The subject of this review is a self-made man who without any extraordinary family or pecuniary advantages at the commencement of life, has battled earnestly and energetically, and by indomitable courage and integrity has maintained character and achieved fortune. By sheer force of will and untiring effort he has worked his way upward and the success he has achieved now enables him to live retired, his home being in Erie. He was born in Bureau county, Illinois, November 15, 1856, his parents being David and Margaret (Steinbrook) Bryant, both natives of Pennsylvania, Washington county. The father was a farmer and in pioneer times in the history of Illinois settled in that state. He afterward removed to Wyandotte county, Ohio, thence to Lake county, Indiana, and later he took up his abode in Bureau county, Illinois, and finally settled in Kansas where he died at the age of seventy-seven years. Both the parents of our subject were loyal members of the Methodist Episcopal church. Mr. Bryant was three times married. He first wedded Miss Adams, by whom he had two children; Nancy, wife of William Fisher, a banker of Porter county, Indiana; and Isaac, who was married but died many years ago. The second wife was the mother of our subject, who died at the age of thirty-five years. Her children were J. H., a resident of Parsons, Kansas; J. A., who died at the age of forty years; D. S., who died January 24, 1894, at the age of forty-nine; John William, who went to California in an early day; David A., and George W., who died in infancy. Of this number J. A. served as a non-commissioned officer in the Union army for more than four years, belonging to Company C, 42nd Illinois infantry, attached to the Army of the Southwest, and with which he saw much hard fighting. D. S. Bryant became a member of Company G, of the 132nd Illinois regiment and did garrison duty for six months.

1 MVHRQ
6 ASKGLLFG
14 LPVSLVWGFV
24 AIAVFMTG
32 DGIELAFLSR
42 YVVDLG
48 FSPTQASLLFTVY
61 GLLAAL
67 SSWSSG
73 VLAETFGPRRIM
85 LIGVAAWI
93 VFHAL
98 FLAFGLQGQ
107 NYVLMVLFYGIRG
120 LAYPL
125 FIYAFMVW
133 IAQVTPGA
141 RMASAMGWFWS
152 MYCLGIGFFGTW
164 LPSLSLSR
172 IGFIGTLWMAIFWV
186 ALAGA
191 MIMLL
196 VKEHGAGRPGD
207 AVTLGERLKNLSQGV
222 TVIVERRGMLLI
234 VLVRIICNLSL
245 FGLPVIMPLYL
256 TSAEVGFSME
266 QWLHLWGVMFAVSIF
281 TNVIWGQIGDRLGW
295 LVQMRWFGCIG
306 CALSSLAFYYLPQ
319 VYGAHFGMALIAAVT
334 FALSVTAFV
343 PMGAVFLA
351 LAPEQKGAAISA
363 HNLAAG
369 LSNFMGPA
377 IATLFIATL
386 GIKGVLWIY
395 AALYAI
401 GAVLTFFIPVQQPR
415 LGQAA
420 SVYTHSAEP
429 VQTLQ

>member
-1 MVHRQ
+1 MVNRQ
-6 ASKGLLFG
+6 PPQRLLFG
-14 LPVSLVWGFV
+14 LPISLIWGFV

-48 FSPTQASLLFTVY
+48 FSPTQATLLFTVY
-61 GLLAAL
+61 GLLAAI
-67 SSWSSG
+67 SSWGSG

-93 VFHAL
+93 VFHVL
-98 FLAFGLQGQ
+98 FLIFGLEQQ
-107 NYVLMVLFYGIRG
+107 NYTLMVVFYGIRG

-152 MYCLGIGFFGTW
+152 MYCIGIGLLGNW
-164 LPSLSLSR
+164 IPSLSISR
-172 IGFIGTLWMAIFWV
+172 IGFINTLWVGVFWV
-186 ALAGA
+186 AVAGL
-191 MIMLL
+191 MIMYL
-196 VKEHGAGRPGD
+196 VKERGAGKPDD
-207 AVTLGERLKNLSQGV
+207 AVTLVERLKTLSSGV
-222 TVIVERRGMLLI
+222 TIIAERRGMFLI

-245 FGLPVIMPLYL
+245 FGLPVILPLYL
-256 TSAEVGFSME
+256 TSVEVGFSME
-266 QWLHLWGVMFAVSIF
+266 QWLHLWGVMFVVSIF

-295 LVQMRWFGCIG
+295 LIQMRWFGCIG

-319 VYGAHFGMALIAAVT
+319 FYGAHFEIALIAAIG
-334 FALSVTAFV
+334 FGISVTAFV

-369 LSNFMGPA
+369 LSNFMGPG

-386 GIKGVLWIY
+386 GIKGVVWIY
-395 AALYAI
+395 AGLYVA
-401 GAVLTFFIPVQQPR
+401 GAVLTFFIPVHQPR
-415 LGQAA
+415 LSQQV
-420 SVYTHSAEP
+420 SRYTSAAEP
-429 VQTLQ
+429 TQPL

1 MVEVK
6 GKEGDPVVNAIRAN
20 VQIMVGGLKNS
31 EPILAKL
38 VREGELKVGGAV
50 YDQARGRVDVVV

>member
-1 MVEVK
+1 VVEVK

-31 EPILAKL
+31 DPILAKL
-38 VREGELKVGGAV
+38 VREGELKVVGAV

In the common schools of Illinois the subject of this review was educated and throughout his active business career carried on farming. In the latter part of April, 1867, he came to Kansas and has since resided in Neosho county. He bought thirty-five acres in the town of Erie and one hundred and sixty acres in Walnut Grove township, all of which is now well improved, having been transformed into a valuable tract of land. On the town property he has a good gas well which affords him both light and fuel.
On the 26th of February, 1878, Mr. Bryant was united in marriage to Miss Laura A. White, a native of Peoria county, Illinois, and a daughter of W. H. White, who followed farming in Neosho county until his death, which occurred when he was sixty-four years of age. He served as a captain of Company E, 77th regiment of Illinois volunteers in the civil war and was a brave and loyal soldier. Mr. White and his wife were members of the United Brethren church and the latter is now living on a farm in Walnut Grove township at the age of sixty-five years. She became the mother of eight children; Joseph, who died in childhood, in Illinois; M. B., a farmer of this county; Mrs. Bryant; Charles W., a resident farmer of Walnut Grove township; Arthur S., who died in Seattle, Washington, and was buried in Bethel cemetery, in Walnut Grove township, this county; Clara M., wife of John Samples, a farmer living near Kimball; Rosa E., wife of Samuel Hendrex, their home being with the mother in Walnut Grove township, and Ora B., wife of J. W. Ermey, a farmer living near Leanna.
Unto Mr. and Mrs. Bryant was born one son, Bertie Allen, whose birth occurred August 7, 1879, and who departed this life April 27, 1888. The parents hold membership with the Knights and Ladies of Security and Mrs. Bryant is vice president of their lodge. They also belong to the Methodist Episcopal church and the wife is serving as a member of the board of stewards and as president of the Ladies' Aid Society of the M. E. church. In politics Mr. Bryant is an ardent Republican and at one time served as township treasurer, and has also been on the city council for three years. His business affairs have claimed much of his attention and have been so ably managed, his investments so judiciously made and his efforts so discriminatingly directed that he has won prosperity. His business career will hear the closest investigation for his methods have ever been honorable and have commended him to the confidence of all. . [Source: History of Neosho and Wilson Counties, Kansas, Pub. by L. Wallace Duncan, Fort Scott, Kansas, Monitor Printing Co., 1902; tr. by VB]

Back to Bureau County Illinois History and Genealogy

Back to Illinois Trails Main Page

Back to Genealogy Trails